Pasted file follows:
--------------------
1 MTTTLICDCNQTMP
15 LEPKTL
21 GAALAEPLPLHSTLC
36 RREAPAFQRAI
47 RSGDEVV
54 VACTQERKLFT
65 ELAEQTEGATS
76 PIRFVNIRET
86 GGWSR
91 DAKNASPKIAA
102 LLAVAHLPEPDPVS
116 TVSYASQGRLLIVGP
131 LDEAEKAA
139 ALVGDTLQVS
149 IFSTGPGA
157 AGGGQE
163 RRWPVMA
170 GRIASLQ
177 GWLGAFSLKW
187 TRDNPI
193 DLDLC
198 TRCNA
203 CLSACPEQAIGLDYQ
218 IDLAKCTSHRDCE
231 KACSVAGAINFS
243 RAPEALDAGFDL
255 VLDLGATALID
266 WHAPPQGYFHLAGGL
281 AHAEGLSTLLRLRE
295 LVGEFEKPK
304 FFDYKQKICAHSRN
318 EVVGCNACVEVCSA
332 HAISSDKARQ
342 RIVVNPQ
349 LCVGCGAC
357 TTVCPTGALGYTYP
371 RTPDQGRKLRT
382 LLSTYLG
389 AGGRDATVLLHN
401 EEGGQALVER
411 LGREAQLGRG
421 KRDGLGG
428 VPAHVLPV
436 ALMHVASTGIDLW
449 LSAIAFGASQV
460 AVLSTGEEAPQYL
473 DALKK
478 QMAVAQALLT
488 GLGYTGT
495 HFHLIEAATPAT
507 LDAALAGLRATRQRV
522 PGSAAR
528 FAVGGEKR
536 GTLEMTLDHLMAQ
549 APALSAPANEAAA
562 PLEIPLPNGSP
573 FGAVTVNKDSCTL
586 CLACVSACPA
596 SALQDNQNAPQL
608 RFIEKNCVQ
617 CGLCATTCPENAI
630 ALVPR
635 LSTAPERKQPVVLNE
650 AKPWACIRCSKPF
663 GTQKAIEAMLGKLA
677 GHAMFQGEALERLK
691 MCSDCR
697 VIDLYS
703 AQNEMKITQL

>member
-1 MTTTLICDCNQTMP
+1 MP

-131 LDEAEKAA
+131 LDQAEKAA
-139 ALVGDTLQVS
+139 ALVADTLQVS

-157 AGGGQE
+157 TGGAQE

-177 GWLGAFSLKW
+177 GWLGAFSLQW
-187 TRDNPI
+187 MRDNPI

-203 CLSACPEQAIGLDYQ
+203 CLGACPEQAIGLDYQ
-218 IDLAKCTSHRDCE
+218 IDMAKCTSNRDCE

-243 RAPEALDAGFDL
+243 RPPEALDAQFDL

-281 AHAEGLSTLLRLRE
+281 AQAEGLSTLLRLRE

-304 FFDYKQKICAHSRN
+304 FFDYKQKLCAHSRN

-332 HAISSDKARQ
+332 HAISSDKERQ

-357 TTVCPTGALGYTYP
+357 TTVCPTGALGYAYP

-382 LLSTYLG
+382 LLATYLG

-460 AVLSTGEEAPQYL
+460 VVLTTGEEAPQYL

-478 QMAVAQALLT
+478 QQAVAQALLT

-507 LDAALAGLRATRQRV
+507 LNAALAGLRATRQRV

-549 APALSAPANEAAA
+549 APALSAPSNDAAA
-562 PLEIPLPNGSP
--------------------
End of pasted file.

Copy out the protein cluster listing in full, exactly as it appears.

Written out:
1 MTTTLICDCNQTMP
15 LEPKTL
21 GAALAEPLPLHSTLC
36 RREAPAFQRAI
47 RSGDEVV
54 VACTQERKLFT
65 ELAEQTEGATS
76 PIRFVNIRET
86 GGWSR
91 DAKNASPKIAA
102 LLAVAHLPEPDPVS
116 TVSYASQGRLLIVGP
131 LDEAEKAA
139 ALVGDTLQVS
149 IFSTGPGA
157 AGGGQE
163 RRWPVMA
170 GRIASLQ
177 GWLGAFSLKW
187 TRDNPI
193 DLDLC
198 TRCNA
203 CLSACPEQAIGLDYQ
218 IDLAKCTSHRDCE
231 KACSVAGAINFS
243 RAPEALDAGFDL
255 VLDLGATALID
266 WHAPPQGYFHLAGGL
281 AHAEGLSTLLRLRE
295 LVGEFEKPK
304 FFDYKQKICAHSRN
318 EVVGCNACVEVCSA
332 HAISSDKARQ
342 RIVVNPQ
349 LCVGCGAC
357 TTVCPTGALGYTYP
371 RTPDQGRKLRT
382 LLSTYLG
389 AGGRDATVLLHN
401 EEGGQALVER
411 LGREAQLGRG
421 KRDGLGG
428 VPAHVLPV
436 ALMHVASTGIDLW
449 LSAIAFGASQV
460 AVLSTGEEAPQYL
473 DALKK
478 QMAVAQALLT
488 GLGYTGT
495 HFHLIEAATPAT
507 LDAALAGLRATRQRV
522 PGSAAR
528 FAVGGEKR
536 GTLEMTLDHLMAQ
549 APALSAPANEAAA
562 PLEIPLPNGSP
573 FGAVTVNKDSCTL
586 CLACVSACPA
596 SALQDNQNAPQL
608 RFIEKNCVQ
617 CGLCATTCPENAI
630 ALVPR
635 LSTAPERKQPVVLNE
650 AKPWACIRCSKPF
663 GTQKAIEAMLGKLA
677 GHAMFQGEALERLK
691 MCSDCR
697 VIDLYS
703 AQNEMKITQL

>member
-1 MTTTLICDCNQTMP
+1 MP

-131 LDEAEKAA
+131 LDQAEKAA
-139 ALVGDTLQVS
+139 ALVADTLQVS

-157 AGGGQE
+157 TGGAQE

-177 GWLGAFSLKW
+177 GWLGAFSLQW
-187 TRDNPI
+187 MRDNPI

-203 CLSACPEQAIGLDYQ
+203 CLGACPEQAIGLDYQ
-218 IDLAKCTSHRDCE
+218 IDMAKCTSNRDCE

-243 RAPEALDAGFDL
+243 RPPEALDAQFDL

-281 AHAEGLSTLLRLRE
+281 AQAEGLSTLLRLRE

-304 FFDYKQKICAHSRN
+304 FFDYKQKLCAHSRN

-332 HAISSDKARQ
+332 HAISSDKERQ

-357 TTVCPTGALGYTYP
+357 TTVCPTGALGYAYP

-382 LLSTYLG
+382 LLATYLG

-460 AVLSTGEEAPQYL
+460 VVLTTGEEAPQYL

-478 QMAVAQALLT
+478 QQAVAQALLT

-507 LDAALAGLRATRQRV
+507 LNAALAGLRATRQRV

-549 APALSAPANEAAA
+549 APALSAPSNDAAA
-562 PLEIPLPNGSP